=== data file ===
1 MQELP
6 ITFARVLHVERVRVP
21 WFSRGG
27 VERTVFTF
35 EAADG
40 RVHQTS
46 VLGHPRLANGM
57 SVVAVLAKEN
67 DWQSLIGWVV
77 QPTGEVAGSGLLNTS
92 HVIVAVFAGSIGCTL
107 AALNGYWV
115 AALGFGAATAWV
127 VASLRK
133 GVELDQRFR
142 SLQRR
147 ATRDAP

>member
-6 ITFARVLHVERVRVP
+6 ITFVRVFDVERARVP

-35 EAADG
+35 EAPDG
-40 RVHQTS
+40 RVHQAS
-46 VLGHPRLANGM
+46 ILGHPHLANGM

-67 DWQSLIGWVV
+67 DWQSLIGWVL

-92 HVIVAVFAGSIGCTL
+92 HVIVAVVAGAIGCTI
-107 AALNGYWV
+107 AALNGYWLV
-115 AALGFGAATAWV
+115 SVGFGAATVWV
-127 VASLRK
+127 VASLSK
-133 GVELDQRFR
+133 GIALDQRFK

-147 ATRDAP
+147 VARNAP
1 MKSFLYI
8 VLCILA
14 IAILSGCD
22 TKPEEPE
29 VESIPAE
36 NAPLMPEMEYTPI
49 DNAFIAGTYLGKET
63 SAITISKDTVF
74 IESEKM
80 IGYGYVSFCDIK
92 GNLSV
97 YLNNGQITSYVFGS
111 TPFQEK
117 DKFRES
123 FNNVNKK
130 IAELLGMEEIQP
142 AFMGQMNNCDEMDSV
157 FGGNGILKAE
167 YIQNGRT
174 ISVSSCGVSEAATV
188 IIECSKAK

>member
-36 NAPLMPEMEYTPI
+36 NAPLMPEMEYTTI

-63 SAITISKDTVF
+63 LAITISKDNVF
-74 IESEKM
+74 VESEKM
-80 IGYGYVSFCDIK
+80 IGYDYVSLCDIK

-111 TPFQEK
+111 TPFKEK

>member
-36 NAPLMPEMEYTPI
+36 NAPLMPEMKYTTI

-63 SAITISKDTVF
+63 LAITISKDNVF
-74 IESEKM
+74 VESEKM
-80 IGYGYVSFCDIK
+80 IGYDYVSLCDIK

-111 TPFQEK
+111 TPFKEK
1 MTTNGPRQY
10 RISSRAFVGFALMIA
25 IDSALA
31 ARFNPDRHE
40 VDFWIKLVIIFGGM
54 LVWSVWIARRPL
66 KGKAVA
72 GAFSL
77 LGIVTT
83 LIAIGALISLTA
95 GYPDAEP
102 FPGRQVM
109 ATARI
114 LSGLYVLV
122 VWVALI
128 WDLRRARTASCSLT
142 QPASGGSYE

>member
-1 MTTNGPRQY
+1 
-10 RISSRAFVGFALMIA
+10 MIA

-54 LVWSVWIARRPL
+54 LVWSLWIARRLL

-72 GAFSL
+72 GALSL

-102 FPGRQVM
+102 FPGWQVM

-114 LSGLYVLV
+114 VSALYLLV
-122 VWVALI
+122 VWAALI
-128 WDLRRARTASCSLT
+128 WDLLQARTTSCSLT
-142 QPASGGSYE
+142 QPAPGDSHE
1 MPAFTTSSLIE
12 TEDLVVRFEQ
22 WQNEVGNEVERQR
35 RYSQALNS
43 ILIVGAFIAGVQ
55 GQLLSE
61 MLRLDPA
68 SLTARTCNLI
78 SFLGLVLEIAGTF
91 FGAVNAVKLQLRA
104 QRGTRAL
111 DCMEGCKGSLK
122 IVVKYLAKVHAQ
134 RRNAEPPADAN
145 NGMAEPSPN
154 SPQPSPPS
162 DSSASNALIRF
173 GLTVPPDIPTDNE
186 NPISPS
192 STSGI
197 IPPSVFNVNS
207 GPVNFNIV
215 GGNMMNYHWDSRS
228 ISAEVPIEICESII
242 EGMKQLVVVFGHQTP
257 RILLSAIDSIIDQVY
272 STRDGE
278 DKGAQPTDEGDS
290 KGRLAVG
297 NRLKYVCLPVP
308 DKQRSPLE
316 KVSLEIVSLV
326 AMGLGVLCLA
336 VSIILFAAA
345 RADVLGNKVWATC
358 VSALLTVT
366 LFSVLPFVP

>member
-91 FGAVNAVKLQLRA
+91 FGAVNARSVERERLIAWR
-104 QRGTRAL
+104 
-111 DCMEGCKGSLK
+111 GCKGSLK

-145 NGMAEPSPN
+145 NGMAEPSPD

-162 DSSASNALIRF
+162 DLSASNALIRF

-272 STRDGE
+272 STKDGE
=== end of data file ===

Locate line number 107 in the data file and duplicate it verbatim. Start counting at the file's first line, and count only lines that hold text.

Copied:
+54 LVWSLWIARRLL